For the past couple of months when people walked through the Flood Geology exhibits at our Creation Museum, they saw an area cordoned off with a large curtain—with a sign that reads, “Something big is coming.” Well that “something big” is almost here!
In a staff meeting this week, Doug Henderson, the Creation Museum’s exhibit director, and Dr. Andrew Snelling, AiG’s director of research and staff geologist, gave us an exciting update on “something big” called Ebenezer! Ebenezer, in case you don’t know, is the name of the world-class Allosaurus skeleton that was donated to the Creation Museum by the Peroutka Foundation.
Here is a photo of Dr. Snelling briefing our staff this week about the significance of the allosaur:
We made the exciting announcement about the donation late last year. This adult Allosaurus was found in 2001–2002 in the Morrison Formation (specifically in northwestern Colorado) with its bones essentially in their correct anatomical positions. The 34-inch-long, 22-inch-tall skull is 97 percent complete. It has 53 curved, serrated teeth averaging 4.5 inches in length. Our research staff shares with me that “of the 60 Allosaurus specimens worldwide, only a half-dozen have such a complete skull. The neck vertebrae were still attached to it when it was found and, unusually, the hyoid bone was even preserved.”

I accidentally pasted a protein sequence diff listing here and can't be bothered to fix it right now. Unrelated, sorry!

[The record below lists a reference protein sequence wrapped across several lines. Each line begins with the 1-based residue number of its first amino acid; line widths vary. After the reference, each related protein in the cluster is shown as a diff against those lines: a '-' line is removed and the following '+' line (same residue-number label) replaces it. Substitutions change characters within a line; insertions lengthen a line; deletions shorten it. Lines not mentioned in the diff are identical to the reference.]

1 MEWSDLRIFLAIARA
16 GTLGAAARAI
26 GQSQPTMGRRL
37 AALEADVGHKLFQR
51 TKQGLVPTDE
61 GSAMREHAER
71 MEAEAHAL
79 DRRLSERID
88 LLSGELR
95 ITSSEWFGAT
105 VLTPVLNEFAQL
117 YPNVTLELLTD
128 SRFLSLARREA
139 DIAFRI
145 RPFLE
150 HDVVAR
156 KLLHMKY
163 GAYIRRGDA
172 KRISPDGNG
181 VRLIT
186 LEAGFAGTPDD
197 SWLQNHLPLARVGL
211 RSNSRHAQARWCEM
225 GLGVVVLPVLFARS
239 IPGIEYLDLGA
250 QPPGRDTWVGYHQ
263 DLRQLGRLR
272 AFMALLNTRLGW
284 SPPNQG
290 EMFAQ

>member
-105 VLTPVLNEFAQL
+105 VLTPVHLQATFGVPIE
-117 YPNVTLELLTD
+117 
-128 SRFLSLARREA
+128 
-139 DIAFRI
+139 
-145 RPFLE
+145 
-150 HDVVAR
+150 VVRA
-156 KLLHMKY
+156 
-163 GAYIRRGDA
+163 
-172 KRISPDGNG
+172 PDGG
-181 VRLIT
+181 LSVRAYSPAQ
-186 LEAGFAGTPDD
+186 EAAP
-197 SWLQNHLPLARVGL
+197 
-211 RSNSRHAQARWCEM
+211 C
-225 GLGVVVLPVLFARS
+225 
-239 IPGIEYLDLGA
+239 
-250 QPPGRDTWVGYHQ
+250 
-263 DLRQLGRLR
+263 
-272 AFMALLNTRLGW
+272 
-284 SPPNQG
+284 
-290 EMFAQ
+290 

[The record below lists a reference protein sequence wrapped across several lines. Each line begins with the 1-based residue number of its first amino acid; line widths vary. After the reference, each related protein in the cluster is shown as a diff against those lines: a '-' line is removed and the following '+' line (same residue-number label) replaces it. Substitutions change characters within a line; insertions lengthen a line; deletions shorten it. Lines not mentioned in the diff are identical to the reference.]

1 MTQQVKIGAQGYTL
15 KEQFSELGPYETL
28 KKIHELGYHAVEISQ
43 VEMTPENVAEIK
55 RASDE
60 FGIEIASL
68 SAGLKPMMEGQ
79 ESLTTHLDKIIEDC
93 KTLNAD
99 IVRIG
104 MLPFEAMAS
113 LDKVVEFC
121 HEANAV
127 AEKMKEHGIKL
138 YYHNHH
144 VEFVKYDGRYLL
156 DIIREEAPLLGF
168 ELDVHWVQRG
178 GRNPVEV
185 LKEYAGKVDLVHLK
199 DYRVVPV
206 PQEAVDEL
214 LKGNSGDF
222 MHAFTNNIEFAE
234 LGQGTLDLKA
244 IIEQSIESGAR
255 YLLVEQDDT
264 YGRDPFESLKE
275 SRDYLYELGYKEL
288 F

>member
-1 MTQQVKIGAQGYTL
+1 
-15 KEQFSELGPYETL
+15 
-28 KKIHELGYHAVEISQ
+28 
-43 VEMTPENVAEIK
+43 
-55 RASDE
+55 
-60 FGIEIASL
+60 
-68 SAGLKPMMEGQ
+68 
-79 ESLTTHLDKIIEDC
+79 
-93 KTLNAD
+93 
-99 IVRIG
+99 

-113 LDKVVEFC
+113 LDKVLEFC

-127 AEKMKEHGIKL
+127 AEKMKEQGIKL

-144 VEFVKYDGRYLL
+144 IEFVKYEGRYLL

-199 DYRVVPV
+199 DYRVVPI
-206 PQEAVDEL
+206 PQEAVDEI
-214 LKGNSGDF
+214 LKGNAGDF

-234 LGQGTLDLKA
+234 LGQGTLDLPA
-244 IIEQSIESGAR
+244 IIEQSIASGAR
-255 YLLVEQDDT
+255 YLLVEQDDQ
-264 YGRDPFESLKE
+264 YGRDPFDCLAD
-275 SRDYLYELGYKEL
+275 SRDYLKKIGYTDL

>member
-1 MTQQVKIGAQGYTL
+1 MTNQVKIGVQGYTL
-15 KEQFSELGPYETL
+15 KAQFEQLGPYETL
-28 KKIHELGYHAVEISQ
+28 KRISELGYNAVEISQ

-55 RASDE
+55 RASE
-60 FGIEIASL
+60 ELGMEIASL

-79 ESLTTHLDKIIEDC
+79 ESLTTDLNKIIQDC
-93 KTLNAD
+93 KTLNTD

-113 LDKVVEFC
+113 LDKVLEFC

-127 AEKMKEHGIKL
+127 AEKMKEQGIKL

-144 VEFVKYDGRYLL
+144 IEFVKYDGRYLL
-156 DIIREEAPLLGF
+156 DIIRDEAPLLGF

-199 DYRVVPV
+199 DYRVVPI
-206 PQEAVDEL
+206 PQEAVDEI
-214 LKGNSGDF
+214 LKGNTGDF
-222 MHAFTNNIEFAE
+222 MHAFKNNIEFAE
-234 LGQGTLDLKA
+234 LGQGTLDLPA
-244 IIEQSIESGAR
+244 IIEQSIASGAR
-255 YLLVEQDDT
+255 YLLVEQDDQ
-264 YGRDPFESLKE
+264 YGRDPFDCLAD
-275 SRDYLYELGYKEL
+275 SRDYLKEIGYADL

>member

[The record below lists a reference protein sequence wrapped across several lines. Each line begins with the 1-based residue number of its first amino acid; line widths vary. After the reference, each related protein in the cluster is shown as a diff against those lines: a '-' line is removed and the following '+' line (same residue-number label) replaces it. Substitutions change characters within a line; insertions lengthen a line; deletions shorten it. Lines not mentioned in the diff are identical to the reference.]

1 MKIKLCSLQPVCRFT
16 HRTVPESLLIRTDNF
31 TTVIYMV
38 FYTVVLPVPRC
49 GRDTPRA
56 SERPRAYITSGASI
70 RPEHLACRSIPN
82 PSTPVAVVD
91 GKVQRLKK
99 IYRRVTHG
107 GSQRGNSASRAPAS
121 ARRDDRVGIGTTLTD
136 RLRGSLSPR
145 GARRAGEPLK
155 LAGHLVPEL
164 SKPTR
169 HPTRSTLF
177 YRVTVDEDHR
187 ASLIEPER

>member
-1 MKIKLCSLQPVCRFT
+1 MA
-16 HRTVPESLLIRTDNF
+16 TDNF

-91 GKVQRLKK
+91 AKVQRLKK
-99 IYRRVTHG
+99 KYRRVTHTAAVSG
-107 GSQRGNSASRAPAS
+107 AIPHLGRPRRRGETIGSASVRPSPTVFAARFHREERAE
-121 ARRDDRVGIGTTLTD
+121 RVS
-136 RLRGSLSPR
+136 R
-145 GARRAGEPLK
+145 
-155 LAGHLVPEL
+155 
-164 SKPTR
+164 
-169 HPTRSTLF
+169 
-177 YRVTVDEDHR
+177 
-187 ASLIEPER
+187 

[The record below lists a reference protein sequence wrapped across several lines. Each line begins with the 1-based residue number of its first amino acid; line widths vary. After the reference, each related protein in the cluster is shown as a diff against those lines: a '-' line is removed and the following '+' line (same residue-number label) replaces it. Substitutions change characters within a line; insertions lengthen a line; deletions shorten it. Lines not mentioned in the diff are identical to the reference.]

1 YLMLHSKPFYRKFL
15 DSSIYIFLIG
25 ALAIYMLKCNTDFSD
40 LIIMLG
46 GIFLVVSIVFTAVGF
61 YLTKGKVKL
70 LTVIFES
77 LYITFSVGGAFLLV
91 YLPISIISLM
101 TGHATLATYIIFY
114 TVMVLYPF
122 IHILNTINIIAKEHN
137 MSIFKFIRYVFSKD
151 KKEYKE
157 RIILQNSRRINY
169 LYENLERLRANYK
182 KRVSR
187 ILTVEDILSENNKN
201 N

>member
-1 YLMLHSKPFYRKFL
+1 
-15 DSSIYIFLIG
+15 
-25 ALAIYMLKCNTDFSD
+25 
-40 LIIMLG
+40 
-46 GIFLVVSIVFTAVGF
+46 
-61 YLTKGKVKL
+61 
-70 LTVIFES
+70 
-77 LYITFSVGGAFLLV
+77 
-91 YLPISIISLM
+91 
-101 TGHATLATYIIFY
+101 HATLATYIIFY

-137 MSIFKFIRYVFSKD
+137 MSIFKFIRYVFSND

Nicknamed “Ebenezer,” this Allosaurus met his end during Noah’s Flood about 4,300 years ago. Our researchers say, ”He likely tried to flee the violently rising waters surging over the land where he lived, and he was finally swept away and rapidly buried beneath tons of water-borne sediment, explaining the practically undisturbed arrangement of so many of his smaller bones. Ultimately he and every air-breathing animal not on the Ark with Noah died (Genesis 7:22). Biblical history gives us a context for this dinosaur’s death and preservation in what’s called the ‘Jurassic’ portion of the fossil record.”
Now, Ebenezer is almost restored and is being prepared to go on display in the Creation Museum beginning late next week (Memorial Day weekend). Here are some photos of the world-class skull (almost three feet long) as it is being prepared:
As you can see, the matrix (the dirt and rock) in the skull has been carefully removed. We’re thrilled about the great biblical creationist teaching opportunities Ebenezer will provide in the museum for the thousands and thousands of children and adults who visit.
In fact, we can learn a lot about dinosaurs by examining their skeletons. Dr. Elizabeth Mitchell has written a special report on a study being conducted on the toe bone of another Allosaurus. Her article was our lead piece yesterday on our website. Dr. Mitchell discusses a discovery that’s left evolutionary scientists “surprised”:
“Chemical ghosts” in a healing Allosaurus toe fracture show the dinosaur’s bone healed the same way as bones in modern vertebrates. Because they believe 150 million years of evolutionary change separates the Allosaurus from us, evolutionary paleontologists are surprised.
“It’s remarkable that the very same chemistry that initiates the healing of bone in humans also seems to have followed a similar pathway in dinosaurs,” says Phillip Manning, senior author of the report published in the Journal of the Royal Society Interface.
I encourage you to read the rest of Dr. Mitchell’s article.
And if you haven’t made plans to come visit the Creation Museum to see the new Allosaurus exhibit, I urge you to do so! It opens Memorial Day weekend—and remember, kids under 12 get in free with a paid adult:
Thanks for stopping by and thanks for praying,
This post was written with the assistance of Steve Golden.